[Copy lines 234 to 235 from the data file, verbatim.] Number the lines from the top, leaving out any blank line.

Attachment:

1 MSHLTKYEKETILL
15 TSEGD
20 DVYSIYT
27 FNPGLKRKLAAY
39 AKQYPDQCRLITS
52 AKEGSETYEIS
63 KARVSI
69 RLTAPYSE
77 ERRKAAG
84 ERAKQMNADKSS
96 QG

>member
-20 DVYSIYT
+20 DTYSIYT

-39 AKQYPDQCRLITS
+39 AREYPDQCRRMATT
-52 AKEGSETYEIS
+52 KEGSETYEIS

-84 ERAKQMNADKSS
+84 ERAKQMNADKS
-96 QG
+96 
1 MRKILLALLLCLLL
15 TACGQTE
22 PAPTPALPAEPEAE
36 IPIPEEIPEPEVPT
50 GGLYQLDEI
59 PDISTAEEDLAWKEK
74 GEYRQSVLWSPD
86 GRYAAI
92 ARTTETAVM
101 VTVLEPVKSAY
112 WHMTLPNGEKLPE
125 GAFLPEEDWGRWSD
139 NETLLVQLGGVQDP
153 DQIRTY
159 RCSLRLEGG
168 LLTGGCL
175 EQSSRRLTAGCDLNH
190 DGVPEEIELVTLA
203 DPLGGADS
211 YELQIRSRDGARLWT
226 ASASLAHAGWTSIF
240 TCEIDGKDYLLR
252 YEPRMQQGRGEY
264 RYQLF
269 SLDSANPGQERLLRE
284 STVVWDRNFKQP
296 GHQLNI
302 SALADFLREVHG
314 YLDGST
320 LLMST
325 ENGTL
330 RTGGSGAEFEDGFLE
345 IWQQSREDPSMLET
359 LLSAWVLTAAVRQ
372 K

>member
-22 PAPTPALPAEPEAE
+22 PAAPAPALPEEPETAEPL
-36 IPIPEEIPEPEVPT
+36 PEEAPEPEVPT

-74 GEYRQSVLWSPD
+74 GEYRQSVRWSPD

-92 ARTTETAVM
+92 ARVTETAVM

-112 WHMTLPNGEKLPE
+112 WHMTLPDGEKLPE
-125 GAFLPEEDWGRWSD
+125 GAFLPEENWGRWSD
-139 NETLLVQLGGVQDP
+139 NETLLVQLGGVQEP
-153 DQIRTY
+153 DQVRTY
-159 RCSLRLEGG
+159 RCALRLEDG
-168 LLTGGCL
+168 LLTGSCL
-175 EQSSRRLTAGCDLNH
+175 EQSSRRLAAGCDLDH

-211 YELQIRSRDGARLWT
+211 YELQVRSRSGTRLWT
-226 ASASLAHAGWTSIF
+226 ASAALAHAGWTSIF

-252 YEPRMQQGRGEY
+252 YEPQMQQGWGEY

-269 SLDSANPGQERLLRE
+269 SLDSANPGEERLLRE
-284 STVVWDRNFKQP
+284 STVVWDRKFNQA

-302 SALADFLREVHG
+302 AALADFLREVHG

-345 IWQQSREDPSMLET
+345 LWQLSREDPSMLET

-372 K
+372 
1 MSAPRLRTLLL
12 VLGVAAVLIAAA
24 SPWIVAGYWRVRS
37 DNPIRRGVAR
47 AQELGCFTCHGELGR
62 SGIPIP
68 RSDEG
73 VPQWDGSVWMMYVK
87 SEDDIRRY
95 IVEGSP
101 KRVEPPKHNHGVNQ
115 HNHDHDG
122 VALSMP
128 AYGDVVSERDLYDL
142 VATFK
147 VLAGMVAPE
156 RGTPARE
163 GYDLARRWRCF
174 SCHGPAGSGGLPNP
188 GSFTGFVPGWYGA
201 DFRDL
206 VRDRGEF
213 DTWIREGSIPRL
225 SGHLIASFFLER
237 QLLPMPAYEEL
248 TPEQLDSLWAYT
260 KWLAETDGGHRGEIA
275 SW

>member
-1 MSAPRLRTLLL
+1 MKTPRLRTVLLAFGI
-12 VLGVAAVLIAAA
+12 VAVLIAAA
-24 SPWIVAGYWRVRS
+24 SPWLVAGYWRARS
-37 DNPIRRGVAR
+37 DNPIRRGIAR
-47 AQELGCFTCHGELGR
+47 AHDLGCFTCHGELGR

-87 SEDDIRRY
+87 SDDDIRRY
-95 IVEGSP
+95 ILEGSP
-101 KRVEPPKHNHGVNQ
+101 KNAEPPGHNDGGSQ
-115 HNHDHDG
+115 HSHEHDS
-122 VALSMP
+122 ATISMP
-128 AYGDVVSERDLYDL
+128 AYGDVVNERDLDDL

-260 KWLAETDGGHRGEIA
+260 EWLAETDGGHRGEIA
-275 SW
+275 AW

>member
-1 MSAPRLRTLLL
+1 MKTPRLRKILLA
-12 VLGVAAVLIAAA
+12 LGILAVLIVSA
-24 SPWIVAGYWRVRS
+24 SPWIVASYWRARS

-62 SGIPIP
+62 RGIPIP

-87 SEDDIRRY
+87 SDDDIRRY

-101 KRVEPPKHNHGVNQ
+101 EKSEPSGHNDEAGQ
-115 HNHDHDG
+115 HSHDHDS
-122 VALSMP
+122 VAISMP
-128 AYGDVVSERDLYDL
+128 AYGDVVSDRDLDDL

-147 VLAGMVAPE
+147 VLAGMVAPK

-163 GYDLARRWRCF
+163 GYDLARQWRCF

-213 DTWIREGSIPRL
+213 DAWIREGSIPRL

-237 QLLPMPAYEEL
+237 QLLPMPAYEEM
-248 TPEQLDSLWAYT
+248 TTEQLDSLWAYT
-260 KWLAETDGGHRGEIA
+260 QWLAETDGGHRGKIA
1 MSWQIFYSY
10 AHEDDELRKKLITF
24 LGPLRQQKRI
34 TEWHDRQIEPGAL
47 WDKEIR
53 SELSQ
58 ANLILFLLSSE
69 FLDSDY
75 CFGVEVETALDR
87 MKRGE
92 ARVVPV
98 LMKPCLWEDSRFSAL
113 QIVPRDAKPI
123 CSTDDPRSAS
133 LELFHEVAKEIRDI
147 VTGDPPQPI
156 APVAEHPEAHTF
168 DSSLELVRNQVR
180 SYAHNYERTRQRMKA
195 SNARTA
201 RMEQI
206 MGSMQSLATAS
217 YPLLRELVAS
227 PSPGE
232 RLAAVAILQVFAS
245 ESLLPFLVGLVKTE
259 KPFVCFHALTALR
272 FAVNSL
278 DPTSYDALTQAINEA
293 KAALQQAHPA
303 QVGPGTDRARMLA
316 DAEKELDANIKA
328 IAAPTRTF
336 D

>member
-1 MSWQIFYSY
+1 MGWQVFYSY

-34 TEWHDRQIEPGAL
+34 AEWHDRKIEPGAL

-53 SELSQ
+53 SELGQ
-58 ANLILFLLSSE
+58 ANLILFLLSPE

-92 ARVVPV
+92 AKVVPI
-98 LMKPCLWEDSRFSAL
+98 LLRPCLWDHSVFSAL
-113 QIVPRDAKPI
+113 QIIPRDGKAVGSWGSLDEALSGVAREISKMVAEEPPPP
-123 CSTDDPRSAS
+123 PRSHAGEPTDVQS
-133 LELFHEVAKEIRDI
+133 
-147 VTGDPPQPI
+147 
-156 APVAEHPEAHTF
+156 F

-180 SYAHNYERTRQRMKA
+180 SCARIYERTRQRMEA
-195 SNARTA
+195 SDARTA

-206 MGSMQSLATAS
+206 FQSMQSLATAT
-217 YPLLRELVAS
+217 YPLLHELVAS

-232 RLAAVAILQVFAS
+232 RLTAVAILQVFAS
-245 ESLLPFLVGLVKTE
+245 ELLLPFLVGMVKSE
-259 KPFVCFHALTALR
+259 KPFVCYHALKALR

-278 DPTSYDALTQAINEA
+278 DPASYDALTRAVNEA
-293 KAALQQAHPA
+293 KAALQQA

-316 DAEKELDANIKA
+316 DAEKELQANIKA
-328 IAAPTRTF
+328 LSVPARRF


-133 LELFHEVAKEIRDI
+133 